“Their vertical passing game is based off the quarterback’s ability to scramble and some good wide receiver deep speed. Some of the splits they put those guys in really favors the vertical routes, the quick gains and the quarterback runs. Once you have all that space, that quarterback can get loose. He can make guys miss. They’re using a lot more different personnel this year. I’m seeing more 11 (one tight end) personnel, even seeing some 12 (two tight ends) personnel.
“They have really transitioned to a wonderful running football team.”
Montgomery could see some progress with the defensive unit at UConn even though the Huskies accumulated 596 total yards.
“When I look at it on tape, they were where they were supposed to be for the most part, but didn’t always tackle,” Montgomery said. “In the early part of the year, I was really disappointed because we weren’t where we were supposed to be. We weren’t gap sound. We didn’t do what we were supposed to do.
“All of a sudden, I turn on the tape. Guys are where they’re supposed to be, their keys are right but we’ve got one-on-one tackles, sometimes two-on-one and three-on-one and we don’t make it. They’re getting a better understanding. To say that they’re playing better is something I’ll reserve for when they’re actually getting the guys on the ground.
“It’s time for them to put it together. . . . Winning feels good, but I want to win and become better on both sides of the ball and special teams every week.”
This will be ECU’s third noon start of the season. The Pirates also will host Temple at noon in the next game on Saturday, Oct. 7.
“I like noon games for a lot of reasons,” Montgomery said. “I think it focuses us the night before. I think it makes you have to wake up and just go play the game. It doesn’t allow coaches to over-think things and try to fix everything on the day of the game. And also I really think that it gives our kids the ability to lose some of the distractions of a 6 o’clock game.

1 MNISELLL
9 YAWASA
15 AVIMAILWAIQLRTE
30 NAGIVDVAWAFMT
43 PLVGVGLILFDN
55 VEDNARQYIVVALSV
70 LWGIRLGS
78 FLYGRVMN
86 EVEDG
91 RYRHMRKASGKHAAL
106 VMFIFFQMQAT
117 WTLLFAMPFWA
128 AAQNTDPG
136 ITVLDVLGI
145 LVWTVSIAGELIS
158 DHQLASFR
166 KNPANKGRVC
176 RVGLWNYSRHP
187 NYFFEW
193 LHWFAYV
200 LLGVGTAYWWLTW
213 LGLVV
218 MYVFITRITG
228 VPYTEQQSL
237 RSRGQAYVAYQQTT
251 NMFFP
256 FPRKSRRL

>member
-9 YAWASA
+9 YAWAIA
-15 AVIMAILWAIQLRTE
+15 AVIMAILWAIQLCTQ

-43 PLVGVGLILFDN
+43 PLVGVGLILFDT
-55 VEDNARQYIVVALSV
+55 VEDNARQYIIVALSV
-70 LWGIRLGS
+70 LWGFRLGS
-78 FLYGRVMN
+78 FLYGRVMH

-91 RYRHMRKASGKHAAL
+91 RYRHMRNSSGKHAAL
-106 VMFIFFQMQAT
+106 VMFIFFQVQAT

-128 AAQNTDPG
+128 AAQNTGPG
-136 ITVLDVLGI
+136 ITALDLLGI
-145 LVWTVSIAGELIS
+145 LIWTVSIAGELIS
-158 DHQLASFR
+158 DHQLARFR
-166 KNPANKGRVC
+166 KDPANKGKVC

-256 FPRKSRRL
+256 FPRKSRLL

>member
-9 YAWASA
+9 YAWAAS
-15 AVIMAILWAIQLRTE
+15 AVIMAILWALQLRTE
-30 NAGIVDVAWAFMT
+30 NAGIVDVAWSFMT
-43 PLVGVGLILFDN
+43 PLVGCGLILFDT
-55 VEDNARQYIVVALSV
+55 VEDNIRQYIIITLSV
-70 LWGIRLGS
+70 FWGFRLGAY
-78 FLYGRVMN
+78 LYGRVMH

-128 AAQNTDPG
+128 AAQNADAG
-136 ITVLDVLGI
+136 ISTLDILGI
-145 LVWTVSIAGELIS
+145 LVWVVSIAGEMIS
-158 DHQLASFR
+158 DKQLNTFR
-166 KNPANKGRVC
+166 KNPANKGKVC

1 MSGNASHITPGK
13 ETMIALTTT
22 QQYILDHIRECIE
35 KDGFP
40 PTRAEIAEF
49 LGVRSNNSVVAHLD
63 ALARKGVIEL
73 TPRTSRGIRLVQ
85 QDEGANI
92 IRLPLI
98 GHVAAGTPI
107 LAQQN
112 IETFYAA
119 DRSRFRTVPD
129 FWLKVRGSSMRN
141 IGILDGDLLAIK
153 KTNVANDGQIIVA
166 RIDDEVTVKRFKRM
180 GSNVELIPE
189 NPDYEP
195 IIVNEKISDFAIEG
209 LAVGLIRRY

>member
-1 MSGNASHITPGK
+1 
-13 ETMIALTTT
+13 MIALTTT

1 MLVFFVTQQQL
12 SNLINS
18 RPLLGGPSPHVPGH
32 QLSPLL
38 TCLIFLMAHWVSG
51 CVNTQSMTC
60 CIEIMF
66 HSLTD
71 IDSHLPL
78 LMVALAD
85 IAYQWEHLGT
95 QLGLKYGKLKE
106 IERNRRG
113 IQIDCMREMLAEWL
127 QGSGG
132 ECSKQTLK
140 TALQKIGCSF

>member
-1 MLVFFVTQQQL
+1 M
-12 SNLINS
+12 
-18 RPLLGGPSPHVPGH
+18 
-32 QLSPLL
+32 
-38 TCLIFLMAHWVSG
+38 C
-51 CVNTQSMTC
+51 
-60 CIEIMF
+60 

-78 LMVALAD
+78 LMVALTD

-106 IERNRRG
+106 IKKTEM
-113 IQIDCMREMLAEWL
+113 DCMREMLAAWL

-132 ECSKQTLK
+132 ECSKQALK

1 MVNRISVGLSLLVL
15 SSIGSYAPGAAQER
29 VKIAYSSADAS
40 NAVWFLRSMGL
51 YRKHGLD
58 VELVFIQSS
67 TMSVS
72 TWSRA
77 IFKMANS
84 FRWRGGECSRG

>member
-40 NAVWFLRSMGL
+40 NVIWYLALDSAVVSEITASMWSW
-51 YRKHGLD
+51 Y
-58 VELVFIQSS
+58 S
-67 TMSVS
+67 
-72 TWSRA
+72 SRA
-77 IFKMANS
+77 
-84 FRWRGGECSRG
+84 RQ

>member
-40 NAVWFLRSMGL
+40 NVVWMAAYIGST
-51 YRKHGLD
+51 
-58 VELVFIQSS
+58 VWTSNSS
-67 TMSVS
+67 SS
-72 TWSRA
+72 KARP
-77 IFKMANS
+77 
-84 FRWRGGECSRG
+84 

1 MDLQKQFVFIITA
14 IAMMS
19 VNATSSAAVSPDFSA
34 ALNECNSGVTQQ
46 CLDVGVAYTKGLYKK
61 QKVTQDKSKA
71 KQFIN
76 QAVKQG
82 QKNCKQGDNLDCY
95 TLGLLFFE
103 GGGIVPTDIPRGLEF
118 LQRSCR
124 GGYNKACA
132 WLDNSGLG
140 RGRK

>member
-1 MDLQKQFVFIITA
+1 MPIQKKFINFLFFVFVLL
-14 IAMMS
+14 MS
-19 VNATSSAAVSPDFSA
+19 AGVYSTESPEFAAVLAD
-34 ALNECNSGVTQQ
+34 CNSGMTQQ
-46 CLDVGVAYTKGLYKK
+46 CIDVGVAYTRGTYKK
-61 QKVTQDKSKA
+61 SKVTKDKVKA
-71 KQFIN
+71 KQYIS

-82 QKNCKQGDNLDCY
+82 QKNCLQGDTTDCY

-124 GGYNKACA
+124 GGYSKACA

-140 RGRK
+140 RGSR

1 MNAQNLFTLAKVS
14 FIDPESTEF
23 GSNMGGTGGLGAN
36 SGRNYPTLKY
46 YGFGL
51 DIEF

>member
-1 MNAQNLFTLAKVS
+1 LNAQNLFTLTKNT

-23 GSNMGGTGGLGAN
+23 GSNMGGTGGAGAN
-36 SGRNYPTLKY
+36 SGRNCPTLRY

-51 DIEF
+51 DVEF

“I like the fact that we are at home. I think it would’ve been really, really tough for our kids to play on Sunday night and then have to travel and play again on Saturday. Just a lot . . . [of] school work, a lot of people don’t understand. You know I’m really concerned about our kids academically. And I want to make sure they get the best opportunity to be great in their classes.
“I’ve got a lot of respect for what the professors do on this campus. I want our kids to have that ability to get as much of an education as they can and have the energy to do what they need to do so there’s a lot of factors that go into it. But I’m glad that the league has worked together to get this taken care of.”
ECU’s trip to UConn was part of an AAC schedule adjustment that allowed USF to make up a game at UConn that was originally scheduled for Sept.9. That contest could not be played due to factors relating to Hurricane Irma.
Montgomery was asked about keys to beating the Bulls.
“Offensively, I think the No. 1 key is that we got to take care of the football,” said the ECU coach. “This is a team that has benefited in a lot of senses in all their games from taking the ball away. If you watch the Temple game (43-7 USF win, Sept. 21), you watch a team that couldn’t get started because of their inability to maintain possession of the football. And they’re a good football team.
“Our defense, the No.1 key to this game, we have got to tackle these talented three guys, No. 2, No. 6 and No. 9. We’ve just got to tackle Johnson, Tice and Flowers. That doesn’t mean we always have to have tackles for loss. We just have to get them down, even if it’s a 5-, 8-, 9-yard gain. We have to run to the football and every single person has to tackle the football. . . . We’re going to do whatever we can do to play through the echo of the whistle to get these guys tackled.”